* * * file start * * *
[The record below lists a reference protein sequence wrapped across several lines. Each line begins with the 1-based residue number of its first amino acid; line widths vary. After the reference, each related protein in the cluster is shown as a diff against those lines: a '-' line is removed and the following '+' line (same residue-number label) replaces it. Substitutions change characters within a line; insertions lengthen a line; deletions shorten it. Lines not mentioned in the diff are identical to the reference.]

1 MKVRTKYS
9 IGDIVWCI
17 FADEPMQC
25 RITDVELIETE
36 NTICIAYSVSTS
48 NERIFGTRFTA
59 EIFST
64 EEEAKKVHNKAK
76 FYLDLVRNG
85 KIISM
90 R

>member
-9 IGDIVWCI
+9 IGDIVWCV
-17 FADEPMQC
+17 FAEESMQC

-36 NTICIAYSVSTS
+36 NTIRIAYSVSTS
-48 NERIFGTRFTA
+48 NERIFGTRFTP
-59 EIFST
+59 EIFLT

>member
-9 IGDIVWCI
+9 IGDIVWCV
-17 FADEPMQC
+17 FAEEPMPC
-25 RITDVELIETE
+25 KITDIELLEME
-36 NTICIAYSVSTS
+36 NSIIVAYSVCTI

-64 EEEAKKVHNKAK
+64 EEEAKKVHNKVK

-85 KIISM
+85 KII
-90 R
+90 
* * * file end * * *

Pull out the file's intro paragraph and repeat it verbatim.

[The record below lists a reference protein sequence wrapped across several lines. Each line begins with the 1-based residue number of its first amino acid; line widths vary. After the reference, each related protein in the cluster is shown as a diff against those lines: a '-' line is removed and the following '+' line (same residue-number label) replaces it. Substitutions change characters within a line; insertions lengthen a line; deletions shorten it. Lines not mentioned in the diff are identical to the reference.]